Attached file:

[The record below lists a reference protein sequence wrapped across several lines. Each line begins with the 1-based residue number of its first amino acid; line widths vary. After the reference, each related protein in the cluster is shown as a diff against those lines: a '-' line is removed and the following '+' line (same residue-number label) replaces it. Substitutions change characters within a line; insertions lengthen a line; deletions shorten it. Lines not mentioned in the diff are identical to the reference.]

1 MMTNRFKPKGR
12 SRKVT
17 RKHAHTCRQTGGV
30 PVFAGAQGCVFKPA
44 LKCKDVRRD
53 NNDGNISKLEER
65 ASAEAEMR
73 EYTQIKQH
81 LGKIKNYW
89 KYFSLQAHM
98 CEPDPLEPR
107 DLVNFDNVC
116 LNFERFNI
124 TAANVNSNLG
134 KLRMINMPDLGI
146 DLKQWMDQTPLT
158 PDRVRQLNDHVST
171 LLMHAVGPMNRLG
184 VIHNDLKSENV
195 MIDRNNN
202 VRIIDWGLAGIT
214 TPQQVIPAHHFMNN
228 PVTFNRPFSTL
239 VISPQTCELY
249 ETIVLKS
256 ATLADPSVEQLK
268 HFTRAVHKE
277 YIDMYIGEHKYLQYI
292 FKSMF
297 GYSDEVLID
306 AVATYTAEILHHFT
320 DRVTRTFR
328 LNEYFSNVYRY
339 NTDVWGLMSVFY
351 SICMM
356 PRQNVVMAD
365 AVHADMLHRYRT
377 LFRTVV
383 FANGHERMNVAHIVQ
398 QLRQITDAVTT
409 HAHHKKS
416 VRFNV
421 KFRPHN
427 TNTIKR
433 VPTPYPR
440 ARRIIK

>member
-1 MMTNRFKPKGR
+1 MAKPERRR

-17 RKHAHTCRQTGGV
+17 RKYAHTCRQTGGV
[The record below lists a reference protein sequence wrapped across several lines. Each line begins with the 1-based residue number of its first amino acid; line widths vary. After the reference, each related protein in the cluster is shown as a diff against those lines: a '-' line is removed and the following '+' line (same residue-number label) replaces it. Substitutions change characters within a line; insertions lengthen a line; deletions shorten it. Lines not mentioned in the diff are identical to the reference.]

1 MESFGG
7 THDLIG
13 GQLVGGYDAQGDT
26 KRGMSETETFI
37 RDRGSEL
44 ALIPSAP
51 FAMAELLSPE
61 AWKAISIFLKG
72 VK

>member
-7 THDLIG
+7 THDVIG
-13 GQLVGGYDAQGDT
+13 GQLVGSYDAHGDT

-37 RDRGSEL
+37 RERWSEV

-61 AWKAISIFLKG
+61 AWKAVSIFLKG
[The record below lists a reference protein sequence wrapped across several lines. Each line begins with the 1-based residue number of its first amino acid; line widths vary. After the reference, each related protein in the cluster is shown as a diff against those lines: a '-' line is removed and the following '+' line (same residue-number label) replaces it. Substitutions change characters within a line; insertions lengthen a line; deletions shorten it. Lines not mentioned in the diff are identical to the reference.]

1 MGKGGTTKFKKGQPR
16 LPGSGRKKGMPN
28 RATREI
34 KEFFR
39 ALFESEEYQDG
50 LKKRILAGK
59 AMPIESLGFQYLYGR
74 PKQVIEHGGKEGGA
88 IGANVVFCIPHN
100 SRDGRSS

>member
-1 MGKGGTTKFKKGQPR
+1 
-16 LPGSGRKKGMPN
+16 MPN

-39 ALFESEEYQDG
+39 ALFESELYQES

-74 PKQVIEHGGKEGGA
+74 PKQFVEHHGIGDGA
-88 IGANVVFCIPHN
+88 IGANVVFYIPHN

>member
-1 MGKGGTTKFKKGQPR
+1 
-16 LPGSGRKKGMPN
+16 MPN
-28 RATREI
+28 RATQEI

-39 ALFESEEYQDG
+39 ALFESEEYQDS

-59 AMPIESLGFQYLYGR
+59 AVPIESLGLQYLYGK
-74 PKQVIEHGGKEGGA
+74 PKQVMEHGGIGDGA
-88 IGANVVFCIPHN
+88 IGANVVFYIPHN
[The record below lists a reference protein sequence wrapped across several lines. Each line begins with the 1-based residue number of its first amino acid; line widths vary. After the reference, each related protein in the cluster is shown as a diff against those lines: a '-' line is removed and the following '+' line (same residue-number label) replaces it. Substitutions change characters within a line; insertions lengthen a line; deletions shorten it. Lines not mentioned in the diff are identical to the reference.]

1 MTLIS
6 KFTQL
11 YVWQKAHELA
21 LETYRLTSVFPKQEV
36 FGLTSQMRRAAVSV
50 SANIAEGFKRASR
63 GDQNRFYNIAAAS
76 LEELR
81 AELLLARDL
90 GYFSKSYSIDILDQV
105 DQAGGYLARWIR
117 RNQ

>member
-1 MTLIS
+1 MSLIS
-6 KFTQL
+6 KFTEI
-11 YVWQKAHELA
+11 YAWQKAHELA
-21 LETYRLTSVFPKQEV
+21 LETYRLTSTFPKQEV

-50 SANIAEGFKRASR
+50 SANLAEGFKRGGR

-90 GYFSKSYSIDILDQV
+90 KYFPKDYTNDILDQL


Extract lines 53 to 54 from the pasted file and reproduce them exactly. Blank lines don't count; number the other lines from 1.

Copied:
[The record below lists a reference protein sequence wrapped across several lines. Each line begins with the 1-based residue number of its first amino acid; line widths vary. After the reference, each related protein in the cluster is shown as a diff against those lines: a '-' line is removed and the following '+' line (same residue-number label) replaces it. Substitutions change characters within a line; insertions lengthen a line; deletions shorten it. Lines not mentioned in the diff are identical to the reference.]

1 MESFGG